A nice bit of decorative silversmithing on display at the de Young museum in San Francisco, California.
This is probably my favorite photo from an afternoon spent experimenting with my 90mm macro lens:
For scale, the “vase” in this photo is a bit over 0.5″ / 12mm across at its widest.
OM-System OM-1 camera
M.Zuiko 90mm f/3.5 macro lens
Olympus FL-700WR flash
KR Macro Diffuser
f/11, 1/10 sec, ISO 100
Over the past few years, I’ve dabbled here and there with infrared (IR) photography, but didn’t take it very seriously until I recently took an online course in the subject from Derrick Story (a.k.a. The Nimble Photographer). If you’re at all interested in IR photography, I can highly recommend the seminar — you’ll learn a lot from the instruction, and quite a bit as well from your fellow students.
In particular, one of my fellow students recommended taking IR photos in office parks with mature vegetation. You can, he said, get some nice results with the architecture, windows, and greenery.
So as my first example of this subject matter, here’s the Pacific Western Bank building in the Denver Tech Center (Denver, Colorado):
The above is a quick reference photo I took with my iPhone — it’s poorly framed but still a good comparison for the images below.
This is a 1904 Ford Model A Runabout — on display at the Seal Cove Auto Museum in Seal Cove, Maine:
From the placard:
The first Ford made was the 1903 Model A. This early 1904 model differs primarily by having a larger radiator and flywheel. An alphabetical series of Fords followed the Model A. In 1928, after building the 1927 Model T, the designation “Model A” was used again from 1928-1931.
These vehicles usually had a rear-facing hinged door [to allow passenger access to the back seat]. The open, rear passenger seating compartment was called a “tonneau”. The first U.S. tonneau with a side door was made by Peerless. This led to the development of the modern sedan.
OM System OM-1 camera, M.Zuiko 8-25mm f/4.0 Pro lens
12mm, f/10, 1/30 sec, ISO 10000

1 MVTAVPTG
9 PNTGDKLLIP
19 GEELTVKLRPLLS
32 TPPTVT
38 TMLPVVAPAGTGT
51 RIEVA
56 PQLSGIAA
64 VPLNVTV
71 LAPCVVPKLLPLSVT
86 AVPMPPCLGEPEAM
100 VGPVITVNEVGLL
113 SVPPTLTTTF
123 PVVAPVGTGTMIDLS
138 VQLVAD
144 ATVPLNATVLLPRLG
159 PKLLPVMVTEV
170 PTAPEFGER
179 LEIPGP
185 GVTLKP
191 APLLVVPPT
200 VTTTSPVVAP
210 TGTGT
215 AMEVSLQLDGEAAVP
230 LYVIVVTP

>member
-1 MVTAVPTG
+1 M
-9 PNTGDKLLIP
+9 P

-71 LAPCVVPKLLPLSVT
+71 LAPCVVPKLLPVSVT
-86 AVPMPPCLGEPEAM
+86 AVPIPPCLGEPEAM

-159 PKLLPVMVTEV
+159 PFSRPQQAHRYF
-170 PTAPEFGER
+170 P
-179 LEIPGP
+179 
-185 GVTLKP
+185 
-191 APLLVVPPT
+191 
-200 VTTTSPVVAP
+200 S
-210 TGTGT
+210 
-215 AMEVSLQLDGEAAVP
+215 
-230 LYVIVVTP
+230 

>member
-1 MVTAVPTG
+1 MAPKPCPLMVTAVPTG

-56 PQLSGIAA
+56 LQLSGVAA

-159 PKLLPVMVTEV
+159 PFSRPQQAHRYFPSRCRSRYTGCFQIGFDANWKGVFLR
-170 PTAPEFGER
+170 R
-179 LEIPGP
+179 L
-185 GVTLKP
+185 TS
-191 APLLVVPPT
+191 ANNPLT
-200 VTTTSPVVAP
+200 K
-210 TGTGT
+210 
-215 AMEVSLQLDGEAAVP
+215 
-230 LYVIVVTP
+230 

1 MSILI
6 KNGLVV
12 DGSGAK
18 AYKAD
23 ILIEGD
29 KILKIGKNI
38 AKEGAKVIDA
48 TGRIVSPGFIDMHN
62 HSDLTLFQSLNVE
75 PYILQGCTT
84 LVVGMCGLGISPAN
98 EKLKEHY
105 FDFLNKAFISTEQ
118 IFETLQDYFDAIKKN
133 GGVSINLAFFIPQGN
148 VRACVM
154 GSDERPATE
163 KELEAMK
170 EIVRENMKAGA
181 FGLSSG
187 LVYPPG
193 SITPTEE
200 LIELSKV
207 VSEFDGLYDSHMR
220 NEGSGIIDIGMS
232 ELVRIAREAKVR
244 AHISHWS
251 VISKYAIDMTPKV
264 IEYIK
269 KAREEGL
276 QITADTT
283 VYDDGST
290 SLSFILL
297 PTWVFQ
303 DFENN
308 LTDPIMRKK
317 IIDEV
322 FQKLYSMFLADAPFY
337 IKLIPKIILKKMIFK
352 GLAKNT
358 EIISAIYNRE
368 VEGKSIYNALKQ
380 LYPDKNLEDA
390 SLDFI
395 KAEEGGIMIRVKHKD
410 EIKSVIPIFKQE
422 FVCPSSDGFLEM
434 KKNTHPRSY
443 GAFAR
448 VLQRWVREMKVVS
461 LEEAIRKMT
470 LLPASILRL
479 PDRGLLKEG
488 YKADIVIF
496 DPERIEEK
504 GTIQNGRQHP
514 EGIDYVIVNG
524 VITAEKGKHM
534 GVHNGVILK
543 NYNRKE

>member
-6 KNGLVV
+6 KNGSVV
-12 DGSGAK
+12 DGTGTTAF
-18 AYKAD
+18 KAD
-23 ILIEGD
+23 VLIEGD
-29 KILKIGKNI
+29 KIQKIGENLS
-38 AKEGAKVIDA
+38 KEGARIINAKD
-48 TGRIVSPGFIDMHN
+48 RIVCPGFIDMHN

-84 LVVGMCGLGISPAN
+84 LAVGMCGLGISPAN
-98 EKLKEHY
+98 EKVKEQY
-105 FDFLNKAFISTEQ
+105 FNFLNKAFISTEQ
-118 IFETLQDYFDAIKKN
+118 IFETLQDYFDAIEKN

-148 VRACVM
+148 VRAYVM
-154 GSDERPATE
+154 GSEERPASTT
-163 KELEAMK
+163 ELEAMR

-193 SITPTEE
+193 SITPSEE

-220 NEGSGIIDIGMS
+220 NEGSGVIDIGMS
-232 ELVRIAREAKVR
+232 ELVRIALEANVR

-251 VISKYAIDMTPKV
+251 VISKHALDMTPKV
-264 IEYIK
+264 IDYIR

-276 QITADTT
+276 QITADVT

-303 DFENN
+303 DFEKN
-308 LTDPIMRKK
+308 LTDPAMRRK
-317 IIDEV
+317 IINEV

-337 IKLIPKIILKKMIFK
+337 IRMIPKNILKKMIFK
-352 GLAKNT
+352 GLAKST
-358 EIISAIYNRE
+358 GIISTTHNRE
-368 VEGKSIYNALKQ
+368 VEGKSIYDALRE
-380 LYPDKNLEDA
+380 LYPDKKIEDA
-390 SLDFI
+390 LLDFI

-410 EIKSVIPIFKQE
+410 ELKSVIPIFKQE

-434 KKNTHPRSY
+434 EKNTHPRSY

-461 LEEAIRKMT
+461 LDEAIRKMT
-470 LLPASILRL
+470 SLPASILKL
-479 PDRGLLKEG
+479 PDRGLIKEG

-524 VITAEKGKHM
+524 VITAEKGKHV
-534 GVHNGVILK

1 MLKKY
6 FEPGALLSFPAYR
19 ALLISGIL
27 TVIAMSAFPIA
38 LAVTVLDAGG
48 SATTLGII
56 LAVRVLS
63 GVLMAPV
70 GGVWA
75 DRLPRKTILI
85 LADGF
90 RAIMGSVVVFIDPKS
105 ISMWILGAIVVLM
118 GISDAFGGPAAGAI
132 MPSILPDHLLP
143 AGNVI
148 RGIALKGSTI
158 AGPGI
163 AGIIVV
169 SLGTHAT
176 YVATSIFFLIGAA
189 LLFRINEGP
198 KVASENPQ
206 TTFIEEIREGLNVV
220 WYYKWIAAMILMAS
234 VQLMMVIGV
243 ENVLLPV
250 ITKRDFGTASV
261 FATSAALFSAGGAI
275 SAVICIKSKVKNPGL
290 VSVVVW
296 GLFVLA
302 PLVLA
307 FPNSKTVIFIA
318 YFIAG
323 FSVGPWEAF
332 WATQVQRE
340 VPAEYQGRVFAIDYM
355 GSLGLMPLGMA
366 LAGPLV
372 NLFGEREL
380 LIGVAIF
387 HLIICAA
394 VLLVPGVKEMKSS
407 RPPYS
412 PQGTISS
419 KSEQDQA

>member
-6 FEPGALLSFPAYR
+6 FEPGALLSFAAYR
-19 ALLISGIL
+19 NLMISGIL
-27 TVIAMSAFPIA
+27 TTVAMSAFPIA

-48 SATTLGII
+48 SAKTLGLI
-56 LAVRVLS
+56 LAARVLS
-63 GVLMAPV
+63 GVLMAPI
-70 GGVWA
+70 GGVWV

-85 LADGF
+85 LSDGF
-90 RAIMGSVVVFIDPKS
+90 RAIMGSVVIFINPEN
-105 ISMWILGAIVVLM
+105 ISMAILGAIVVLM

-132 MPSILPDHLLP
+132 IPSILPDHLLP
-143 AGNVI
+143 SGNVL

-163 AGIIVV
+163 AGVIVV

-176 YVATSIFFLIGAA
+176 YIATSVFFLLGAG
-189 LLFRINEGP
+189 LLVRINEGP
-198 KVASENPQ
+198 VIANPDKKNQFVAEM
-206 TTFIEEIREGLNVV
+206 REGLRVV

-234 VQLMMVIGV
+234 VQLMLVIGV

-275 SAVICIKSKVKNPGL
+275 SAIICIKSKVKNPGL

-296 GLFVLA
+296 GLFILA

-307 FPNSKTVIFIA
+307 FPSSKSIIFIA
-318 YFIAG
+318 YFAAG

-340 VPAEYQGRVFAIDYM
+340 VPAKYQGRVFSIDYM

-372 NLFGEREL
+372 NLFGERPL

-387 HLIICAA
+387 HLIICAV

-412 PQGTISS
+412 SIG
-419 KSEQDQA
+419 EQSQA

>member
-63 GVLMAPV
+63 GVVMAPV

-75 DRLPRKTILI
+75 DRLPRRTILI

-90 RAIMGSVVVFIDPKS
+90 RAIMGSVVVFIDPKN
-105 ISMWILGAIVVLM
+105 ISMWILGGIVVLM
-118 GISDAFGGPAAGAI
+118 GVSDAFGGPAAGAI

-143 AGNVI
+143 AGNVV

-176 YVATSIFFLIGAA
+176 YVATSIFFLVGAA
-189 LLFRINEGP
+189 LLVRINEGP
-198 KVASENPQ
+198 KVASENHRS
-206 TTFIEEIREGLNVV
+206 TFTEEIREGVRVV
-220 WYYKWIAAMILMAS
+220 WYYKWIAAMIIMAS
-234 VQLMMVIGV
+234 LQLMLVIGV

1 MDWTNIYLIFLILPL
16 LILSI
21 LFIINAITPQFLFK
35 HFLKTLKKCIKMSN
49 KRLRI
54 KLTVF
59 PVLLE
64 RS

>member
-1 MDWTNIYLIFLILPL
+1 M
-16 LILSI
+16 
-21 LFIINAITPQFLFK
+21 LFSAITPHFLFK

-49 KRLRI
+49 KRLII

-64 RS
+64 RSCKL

Looking south from Venice proper toward the island of San Giorgio Maggiore.
In 2022, we were able to visit Venice during the “shoulder season” just before the onslaught of tourists in the summer’s main tourist season. Taking a late-day gondola ride was one of our best choices — scenic and quiet!
Olympus E-M1 Mark III, M.Zuiko 8-25mm lens
15mm, ISO 500, f/9.0, 1/60 sec
Floor tiles showing foxes dressed as pilgrims (with hats, walking sticks, and back packs) in Christ Church Cathedral, Dublin, Ireland.
This tile design is unique to Christ Church, but the tiles are not original to either the first church on the site (built around 1030), or to its 12th and 13th century rebuilds. Due to insufficient foundations, the cathedral roof collapsed in 1562 — shattering most of the medieval tiles, so what you see today are copies of the originals, installed in the 1870s.
OM System OM-1 camera, 12-40mm f/2.8 II lens
ISO 10000, 38mm, f/2.8, 1/60 sec
The Flatirons, just west of Boulder, Colorado. But seen in infrared, and with some color tweaks in post-processing.
I love the Flatirons, but they’re one of those subjects that is exhaustively photographed here in Colorado. So, how to make a shot of them that doesn’t look like a million others? Oh, and I went hiking on kind of a “blah” sort of morning — light overcast, some snow on the ground (but not enough to really set off the rock). My regular color photos taken with a regular digital camera were… underwhelming.
Fortunately, I also took along my E-PM2 camera body (which I’d had converted to full spectrum imaging), and a 720 nm infrared filter. Do a little color channel swapping, fiddle a bit with levels to separate the rock from the trees, and presto — you’re on a distant world.
Olympus E-PM2 camera (full spectrum conversion), M.Zuiko 14-42mm F3.5-5.6 EZ lens, 720nm filter
ISO 200, 19mm, f/8.0, 1/250 sec
As mentioned in a previous post, I’ve been mulling over battery options — partially because OEM batteries are fairly expensive, and partially because some 3rd party options have potentially attractive additional features.
I’d gotten busy with regular life activities, and almost forgotten about my promise to do some testing, when I ran across this interesting video on YouTube. In the video, a Finnish gent tests an OEM BLH-1 battery and some 3rd-party replacements for it, using an OM-D E-M1 camera. I liked his approach, with a few provisos — namely, that I think using the internal intervalometer was causing him some of his issues (camera stops recording before the battery is fully discharged, residual charge level varies from battery to battery).